Millom menace given court’s first stand-alone Asbo
Published at 16:01, Wednesday, 25 June 2008
TEENAGER Alan Thomas Johnston has become the first person to be issued with a stand alone Anti-Social Behaviour Order at Furness and District Magistrates Court.
Asbos are commonly issued after a criminal conviction but on Monday, Furness & District Magistrates Court granted the order on its own following an application by West Cumbria’s Anti-Social Behaviour Team involving evidence provided by more than 11 police officers and members of the public.
Cumbria Police initially made an application for an interim order against Johnston, 19, of Newton Street, Millom, on March 17 to help protect the residents of Millom after he was involved in a string of incidents of crime, disorder and anti-social behaviour. Since the interim order was granted there have been a number of further incidents of anti-social behaviour involving Johnston which have led to the application for the full order.
Former Millom Inspector Craig Lory gave evidence against Johnston.
He said: “Over many years Alan Johnston has run riot in Millom being involved in criminality, incidents of disorder and acts of nuisance, annoyance and anti-social behaviour.
“This stand alone Asbo shows that we are not prepared to wait until he is convicted of an offence – wherever possible we will act to prevent incidents occurring. This result sends a clear message that if you do not respect your community and insist on making the lives of those around you a misery through anti-social behaviour – your freedom will be restricted. If Johnston doesn’t abide by the terms of his order he will be arrested and he could face a jail term.”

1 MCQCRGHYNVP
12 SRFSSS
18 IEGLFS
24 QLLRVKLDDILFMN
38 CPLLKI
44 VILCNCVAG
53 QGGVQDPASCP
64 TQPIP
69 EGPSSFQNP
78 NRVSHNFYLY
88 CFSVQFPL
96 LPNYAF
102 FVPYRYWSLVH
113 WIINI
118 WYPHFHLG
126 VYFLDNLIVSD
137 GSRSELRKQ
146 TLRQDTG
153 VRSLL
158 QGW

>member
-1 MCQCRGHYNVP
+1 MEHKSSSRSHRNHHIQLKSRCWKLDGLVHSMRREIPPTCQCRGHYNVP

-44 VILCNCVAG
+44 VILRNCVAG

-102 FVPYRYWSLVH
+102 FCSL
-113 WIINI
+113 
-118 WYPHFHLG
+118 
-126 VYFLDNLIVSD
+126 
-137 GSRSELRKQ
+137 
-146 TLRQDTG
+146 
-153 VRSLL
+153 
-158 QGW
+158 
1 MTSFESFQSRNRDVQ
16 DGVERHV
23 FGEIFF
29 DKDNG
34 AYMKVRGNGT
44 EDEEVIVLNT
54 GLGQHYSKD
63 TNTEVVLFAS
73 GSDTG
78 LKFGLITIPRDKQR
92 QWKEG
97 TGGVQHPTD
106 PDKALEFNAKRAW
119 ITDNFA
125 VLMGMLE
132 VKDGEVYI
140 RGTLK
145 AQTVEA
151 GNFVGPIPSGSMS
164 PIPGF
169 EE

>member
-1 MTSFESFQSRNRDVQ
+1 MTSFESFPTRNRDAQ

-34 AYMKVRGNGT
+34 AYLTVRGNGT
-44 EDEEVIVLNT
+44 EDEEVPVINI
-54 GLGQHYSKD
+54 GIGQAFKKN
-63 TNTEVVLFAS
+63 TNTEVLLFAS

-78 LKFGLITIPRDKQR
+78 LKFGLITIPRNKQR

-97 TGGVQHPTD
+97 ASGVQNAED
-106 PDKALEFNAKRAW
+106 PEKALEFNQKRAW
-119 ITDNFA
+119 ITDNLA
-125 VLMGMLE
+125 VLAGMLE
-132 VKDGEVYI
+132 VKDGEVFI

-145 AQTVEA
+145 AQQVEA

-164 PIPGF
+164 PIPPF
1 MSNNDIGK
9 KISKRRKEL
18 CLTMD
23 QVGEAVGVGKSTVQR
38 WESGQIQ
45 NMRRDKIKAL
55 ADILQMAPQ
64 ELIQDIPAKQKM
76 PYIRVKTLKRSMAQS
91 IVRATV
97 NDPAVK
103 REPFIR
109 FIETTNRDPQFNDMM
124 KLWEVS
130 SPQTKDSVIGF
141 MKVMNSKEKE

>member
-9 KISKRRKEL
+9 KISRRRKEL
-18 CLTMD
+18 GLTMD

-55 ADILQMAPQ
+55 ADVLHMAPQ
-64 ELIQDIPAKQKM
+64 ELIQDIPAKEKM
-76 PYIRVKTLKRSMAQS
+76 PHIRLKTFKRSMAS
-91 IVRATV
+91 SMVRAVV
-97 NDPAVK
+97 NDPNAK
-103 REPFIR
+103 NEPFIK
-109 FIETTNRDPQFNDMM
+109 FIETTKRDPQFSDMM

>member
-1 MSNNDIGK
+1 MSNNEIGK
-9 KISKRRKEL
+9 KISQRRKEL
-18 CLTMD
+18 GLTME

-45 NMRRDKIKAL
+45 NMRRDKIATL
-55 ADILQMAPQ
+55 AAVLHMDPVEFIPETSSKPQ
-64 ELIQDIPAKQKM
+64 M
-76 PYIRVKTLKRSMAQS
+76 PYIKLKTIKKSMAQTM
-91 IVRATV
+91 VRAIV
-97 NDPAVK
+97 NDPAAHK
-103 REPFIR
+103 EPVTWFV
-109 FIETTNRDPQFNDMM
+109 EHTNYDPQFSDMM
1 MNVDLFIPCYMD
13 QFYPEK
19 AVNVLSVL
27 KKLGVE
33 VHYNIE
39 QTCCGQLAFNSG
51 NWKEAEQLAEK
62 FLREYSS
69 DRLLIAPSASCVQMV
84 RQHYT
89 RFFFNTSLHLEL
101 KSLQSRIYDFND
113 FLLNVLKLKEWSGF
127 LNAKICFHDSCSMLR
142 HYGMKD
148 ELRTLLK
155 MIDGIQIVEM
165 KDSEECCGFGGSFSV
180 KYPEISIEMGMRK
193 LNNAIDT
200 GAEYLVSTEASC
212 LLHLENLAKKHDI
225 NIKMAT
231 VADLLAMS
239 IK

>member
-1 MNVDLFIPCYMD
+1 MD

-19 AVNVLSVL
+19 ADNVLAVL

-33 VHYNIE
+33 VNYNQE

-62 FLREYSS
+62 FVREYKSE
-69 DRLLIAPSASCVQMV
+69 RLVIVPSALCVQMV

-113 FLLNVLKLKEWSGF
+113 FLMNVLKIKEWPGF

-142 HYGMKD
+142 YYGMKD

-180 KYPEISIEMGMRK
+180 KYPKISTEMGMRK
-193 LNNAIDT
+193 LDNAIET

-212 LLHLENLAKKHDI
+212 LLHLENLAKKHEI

The terms of Johnston’s order state he is only permitted to enter a specified area of the town between 9am and 5pm, he is prohibited from entering any of the premises who are members of the Millom & District Pub Watch Scheme. He also must not act in any manner which causes or is likely to cause harassment alarm or distress towards any other person or encourage or incite any other person to do so.
In summing up, the magistrates commented on Johnston’s behaviour and described him as being “A menace to the people of Millom.”
Published by http://www.whitehavennews.co.uk
This week in... 1968Friday, December 6, 1968...
Prudhoe workers were queuing up at the town's employment exchange to put their names down for jobs at a new £15million wood pulp factory.
Plans for the factory, which would occupy the former ICI site, had been passed by Northumberland County Council, and it was hoped that when it opened it would turn Prudhoe into a boom town.
Many of those registering for jobs had been unemployed since the ICI plant closed down the previous July.